Returning in all white, Stormzy took Glastonbury to church with a full choir and renditions of ‘Cigarettes & Cush’ and a cover of ‘Sweet Like Chocolate’. Proceeding to cover Kanye West’s ‘Ultralight beam, Stormzy did the standout solo rap of the night embracing that “25 at the top that’s an early rise” but praying he never loses “sight of things”.
Of course, it wouldn’t be Glastonbury if the man who treats the farm as his local Paradise didn’t squeeze in a Hymn for The Weekend. As Coldplay’s Chris Martin stared out at A Sky Full of Stars, he joined Stormzy to duet ‘Blinded by Your Grace, Pt.1’. Stormzy described the moment as being able to “sing with the most incredible and legendary man I know” who he tries to “emulate” in the studio. Martin, however, could not bathe in this Everglow as he needed to set his Clocks and be ready to do Something Just Like This the next day with Kylie Minogue.
His new single ‘Crown’ showcased perfectly the honey undertones of his voice and the mastery of his lyricism whilst ‘Return of the Rucksack’ invited another group of talented individuals, the W.A.R Dance Crew, to share in his glory. The limelight was unfortunately stolen by 10-year-old dancer Princess K, her orange tracksuit complimenting Stormzy’s third outfit of the night.
‘Bad Boys’ acted as it does in the album, a transitional moment between such a diverse mix of tracks and marked the midway point in the set. The tone turned as Stormzy played ‘Shape of You’, disheartened that his red haired friend had his own show to play elsewhere in the world. The vibe of the show was thankfully restored when Dave and Fredo came out for ‘Funky Friday’, yet another example of Stormzy’s willingness to use his platform to elevate talent that has been overshadowed and overlooked for so long due to lack of diversity and inclusion.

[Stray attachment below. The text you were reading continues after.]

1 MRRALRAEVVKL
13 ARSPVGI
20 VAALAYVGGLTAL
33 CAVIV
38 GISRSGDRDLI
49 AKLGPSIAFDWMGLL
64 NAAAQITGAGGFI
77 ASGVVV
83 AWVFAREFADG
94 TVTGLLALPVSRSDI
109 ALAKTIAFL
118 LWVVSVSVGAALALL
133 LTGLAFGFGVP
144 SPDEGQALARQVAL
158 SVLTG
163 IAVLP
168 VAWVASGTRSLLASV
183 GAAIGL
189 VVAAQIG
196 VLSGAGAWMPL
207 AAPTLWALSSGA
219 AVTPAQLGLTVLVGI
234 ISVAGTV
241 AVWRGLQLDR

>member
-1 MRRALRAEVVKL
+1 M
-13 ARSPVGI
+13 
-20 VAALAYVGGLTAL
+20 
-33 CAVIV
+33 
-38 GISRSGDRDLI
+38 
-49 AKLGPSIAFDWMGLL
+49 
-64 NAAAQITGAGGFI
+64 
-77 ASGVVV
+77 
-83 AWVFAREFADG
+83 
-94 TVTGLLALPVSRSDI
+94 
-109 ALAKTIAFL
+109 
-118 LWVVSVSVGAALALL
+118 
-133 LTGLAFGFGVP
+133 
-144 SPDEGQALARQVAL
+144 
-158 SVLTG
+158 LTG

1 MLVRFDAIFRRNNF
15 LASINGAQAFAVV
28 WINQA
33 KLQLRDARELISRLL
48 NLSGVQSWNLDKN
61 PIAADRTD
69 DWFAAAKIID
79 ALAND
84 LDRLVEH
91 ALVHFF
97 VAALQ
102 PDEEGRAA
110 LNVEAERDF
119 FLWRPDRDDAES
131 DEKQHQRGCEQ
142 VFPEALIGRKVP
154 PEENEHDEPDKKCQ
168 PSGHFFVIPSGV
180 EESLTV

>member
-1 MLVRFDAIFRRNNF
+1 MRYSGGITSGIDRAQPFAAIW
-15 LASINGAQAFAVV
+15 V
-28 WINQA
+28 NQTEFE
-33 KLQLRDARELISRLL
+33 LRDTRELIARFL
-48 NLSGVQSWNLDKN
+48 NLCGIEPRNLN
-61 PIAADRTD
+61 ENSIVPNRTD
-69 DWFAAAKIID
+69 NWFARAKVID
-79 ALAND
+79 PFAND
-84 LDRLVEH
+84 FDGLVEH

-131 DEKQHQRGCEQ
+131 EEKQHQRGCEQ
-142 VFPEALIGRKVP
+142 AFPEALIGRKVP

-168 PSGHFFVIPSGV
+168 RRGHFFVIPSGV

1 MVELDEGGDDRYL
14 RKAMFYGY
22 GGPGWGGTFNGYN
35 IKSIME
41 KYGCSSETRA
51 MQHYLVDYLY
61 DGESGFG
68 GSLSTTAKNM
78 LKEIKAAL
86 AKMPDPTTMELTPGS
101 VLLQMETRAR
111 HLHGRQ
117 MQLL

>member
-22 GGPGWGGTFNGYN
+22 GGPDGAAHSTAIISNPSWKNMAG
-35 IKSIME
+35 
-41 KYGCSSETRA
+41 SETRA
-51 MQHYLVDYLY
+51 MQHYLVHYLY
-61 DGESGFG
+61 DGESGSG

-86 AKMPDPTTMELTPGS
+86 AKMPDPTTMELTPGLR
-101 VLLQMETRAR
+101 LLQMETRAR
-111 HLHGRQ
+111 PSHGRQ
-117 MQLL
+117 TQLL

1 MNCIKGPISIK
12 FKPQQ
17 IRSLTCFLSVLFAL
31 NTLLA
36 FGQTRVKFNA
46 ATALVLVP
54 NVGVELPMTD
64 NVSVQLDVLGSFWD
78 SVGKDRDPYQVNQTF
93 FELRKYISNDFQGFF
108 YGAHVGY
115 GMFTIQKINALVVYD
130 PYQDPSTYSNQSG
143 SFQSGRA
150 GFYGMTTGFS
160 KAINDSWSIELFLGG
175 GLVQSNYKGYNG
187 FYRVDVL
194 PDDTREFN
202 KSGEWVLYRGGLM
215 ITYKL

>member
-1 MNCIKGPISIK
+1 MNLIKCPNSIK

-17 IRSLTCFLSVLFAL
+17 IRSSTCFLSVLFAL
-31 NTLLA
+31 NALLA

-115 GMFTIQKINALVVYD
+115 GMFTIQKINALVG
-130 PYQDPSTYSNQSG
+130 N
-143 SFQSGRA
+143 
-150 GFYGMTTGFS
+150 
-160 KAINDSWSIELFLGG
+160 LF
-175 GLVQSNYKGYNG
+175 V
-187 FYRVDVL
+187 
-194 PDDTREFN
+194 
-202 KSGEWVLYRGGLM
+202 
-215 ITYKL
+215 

That was the real sentiment of this headline set, the humbleness and gratitude coming from a young black artist whose upbringing stacked the odds against him, but whose raw talent and genuine nature rivalled any naysayers along the way. In the opening video, Jay Z mentioned that he had to kill his set because then it would lay the way, as it has, for artists like Stormzy, an admirer of “the greatest rapper to ever grace planet Earth”, to follow in his footsteps.
The crowd pleaser came in the form of ‘Vossi Bop’, a standout moment for the performer/ audience reaction as a sea of very angry locals were able to yell “FUCK THE GOVERNMENT AND FUCK BORIS”, not once, but twice. Hopefully, it was loud enough for him to get back on his bus of lies and do one.
Taking to a smaller stage, a man of the people stood amongst them, and Stormzy spent a couple of minute reeling off names of those who’ve come before him (Skepta, Wiley, Wretch 32 …) and those he hopes will follow in his path. The list seemed endless in the best way possible, the “bag of us coming through” revealed the wealth of new, diverse artists of every race and gender rising in an industry that had previously pushed them to the side. By dropping names like A J Tracey, Slowthai, J Hus, Steflon Don, Lady Leshurr (and so many more), this man gave them priceless exposure, putting them on a stage many would not have believed they had a place on before last Friday.
Saving 3 of his blinders for the finale, though he could have done a lucky dip from his back catalogue and had equal success, the man took his park freestyle to the Pyramid Stage with ‘Shut Up’, he lifted the communal spirit and gave God “all the glory” with ‘Blinded By Your Grace Pt.2’ and shut it down with ‘Big For Your Boots’.
“Glastonbury 2019, My name’s been Stormzy this has been #Merky, South London in the building and I’ve been the fucking headliner”. Mic Drop indeed.
Stormzy’s rap mentor also reaffirmed that this moment was happening because “the world is ready for it” and “that’s culture”. Culture is the core statement of his looks, the artists he brings up with him and the messages in his music. This performance was not only showcasing a young man who specialises in a music genre birthed in the UK, but a man of colour on THE stage, watched by millions on TV who can look to him as an idol, a role model, and an absolute legend in the works.
Header Image by Andy Whitton